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Controller spec means cheaper disk arrays

But it's all a Dell plot, say high-end rivals.

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Intelligent flash storage arrays

The Storage Bridge Bay (SBB) working group (www.sbbwg.org) is to release version one of the SBB spec next week. This defines standard electromechanics for the controller modules that go into stuff such as disk arrays.

In theory at least, it means that you could build an array from different manufacturers' electronics, much like you'd build a PC using PCI cards from whoever.

The spec defines a slot-in canister with hot-plug connectors and saves disk array builders from having to reinvent the wheel, according to Matthew Brisse, a technology strategist from Dell who has been involved in its creation.

SBB modules could be obvious things like SAS, SATA or Fibre Channel controllers for disk arrays, or something more complex such as a Virtual Tape Library module, an iSCSI target, or a RAID controller. You could even have several different modules in the same array, easily upgrade an array with a new controller, or have a reprogrammable module that you download applications to as needed, Brisse said.

Given its interest in commodity storage, it's no surprise to find that Dell is a prime mover behind SBB, along with EMC, Intel, and LSI Logic. A couple of dozen others are also signed, including storage controller companies Adaptec, AMCC and Emulex, and disk array builders EMC, Infortrend, NetApp and Xyratex.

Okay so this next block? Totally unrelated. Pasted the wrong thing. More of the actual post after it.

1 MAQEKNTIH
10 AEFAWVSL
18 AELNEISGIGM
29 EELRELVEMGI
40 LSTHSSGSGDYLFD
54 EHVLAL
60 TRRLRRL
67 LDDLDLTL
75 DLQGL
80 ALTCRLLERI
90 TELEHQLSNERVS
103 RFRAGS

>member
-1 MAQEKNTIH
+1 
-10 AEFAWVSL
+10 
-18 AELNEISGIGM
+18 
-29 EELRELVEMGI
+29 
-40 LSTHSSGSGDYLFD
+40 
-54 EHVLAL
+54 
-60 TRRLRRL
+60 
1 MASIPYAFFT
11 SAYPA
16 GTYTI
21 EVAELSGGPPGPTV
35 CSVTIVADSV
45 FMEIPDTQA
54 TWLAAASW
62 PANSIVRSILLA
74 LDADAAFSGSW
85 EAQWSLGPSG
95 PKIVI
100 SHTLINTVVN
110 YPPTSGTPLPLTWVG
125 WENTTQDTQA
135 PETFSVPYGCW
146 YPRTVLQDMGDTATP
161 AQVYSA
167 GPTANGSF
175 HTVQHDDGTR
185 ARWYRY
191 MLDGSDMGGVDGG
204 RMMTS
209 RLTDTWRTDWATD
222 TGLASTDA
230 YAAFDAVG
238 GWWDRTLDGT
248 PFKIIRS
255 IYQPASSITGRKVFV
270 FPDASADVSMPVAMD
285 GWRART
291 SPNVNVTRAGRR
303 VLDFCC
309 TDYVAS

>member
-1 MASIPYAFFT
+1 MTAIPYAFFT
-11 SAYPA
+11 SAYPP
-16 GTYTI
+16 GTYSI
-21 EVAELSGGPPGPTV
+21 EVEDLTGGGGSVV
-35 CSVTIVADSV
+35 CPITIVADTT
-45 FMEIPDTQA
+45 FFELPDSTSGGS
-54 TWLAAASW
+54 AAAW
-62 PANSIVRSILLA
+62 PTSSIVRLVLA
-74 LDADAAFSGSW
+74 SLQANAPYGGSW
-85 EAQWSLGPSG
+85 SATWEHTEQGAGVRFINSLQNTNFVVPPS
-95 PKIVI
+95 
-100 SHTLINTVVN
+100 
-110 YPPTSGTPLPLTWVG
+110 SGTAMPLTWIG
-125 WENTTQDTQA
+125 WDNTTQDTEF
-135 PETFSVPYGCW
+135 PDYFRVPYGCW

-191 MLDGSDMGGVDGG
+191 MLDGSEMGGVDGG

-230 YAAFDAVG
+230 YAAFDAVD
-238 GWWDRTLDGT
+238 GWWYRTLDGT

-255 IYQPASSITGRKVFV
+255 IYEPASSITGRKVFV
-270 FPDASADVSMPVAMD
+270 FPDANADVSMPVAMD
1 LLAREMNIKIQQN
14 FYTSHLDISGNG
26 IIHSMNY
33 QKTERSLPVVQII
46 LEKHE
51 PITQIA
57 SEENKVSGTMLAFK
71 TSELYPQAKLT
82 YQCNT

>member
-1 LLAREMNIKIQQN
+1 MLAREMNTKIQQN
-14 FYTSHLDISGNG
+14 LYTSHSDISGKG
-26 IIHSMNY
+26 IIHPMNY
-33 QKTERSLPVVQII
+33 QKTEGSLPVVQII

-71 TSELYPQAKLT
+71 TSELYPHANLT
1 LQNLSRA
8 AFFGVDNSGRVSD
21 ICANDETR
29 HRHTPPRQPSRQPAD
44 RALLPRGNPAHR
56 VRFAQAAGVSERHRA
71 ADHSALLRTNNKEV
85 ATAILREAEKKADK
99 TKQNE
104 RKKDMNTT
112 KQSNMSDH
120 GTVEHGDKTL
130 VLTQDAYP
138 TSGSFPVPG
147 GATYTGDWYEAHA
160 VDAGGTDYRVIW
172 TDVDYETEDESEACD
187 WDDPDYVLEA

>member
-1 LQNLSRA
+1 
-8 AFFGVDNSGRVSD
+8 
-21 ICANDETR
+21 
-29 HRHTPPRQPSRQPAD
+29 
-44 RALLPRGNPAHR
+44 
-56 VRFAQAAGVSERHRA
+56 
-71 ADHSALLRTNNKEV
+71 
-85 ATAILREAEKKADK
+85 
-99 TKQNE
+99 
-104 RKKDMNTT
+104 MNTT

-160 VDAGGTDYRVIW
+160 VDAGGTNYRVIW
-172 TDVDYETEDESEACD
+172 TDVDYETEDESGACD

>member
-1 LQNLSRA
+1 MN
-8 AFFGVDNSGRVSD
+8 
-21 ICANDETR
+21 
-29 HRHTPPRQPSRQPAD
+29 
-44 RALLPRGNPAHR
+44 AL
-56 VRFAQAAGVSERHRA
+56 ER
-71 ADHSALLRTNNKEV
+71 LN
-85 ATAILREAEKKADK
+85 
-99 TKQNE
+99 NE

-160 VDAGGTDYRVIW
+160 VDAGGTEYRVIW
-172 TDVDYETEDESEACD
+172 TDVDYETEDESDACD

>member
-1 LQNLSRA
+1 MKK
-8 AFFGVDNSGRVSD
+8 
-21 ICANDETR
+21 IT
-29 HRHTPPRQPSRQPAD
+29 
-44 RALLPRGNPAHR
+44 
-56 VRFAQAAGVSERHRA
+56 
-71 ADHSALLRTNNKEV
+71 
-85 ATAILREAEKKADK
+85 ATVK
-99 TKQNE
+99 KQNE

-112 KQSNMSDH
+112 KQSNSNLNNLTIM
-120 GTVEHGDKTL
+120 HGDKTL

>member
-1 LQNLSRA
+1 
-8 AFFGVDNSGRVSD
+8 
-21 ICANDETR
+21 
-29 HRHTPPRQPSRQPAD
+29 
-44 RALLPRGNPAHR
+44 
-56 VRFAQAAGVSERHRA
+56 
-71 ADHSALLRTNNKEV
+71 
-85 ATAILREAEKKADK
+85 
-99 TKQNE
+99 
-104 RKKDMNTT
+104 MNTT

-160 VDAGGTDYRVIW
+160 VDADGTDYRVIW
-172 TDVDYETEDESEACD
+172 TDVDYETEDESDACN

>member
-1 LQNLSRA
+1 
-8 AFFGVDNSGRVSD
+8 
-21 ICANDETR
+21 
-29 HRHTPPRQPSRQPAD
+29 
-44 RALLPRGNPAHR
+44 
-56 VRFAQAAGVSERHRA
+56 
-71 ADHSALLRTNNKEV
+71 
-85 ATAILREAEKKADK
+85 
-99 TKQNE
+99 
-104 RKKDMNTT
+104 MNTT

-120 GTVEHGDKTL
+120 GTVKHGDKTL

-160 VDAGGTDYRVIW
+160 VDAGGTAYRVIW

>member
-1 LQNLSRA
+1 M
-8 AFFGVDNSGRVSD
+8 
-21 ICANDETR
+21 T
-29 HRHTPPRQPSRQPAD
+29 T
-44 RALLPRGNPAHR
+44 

There's a lot of companies not on the list, and although they won't say so on the record, it's clear that at best they see the standard as only of interest to commodity storage vendors (hello Dell...), and at worst as a plot to squeeze the component suppliers until their pips squeak.

"Whenever Dell comes up with a good idea, I'm suspicious," said the marketing director of one high-end disk array maker that's not in the SBB. "This helps Dell cut costs and put pressure on its suppliers, but it helps me how?"

"SBB has three goals - to increase choice, decrease cost, and improve interoperability," said Brisse. "Standard building blocks will allow array builders to invest more in software and solution - that's where the real value is." ®

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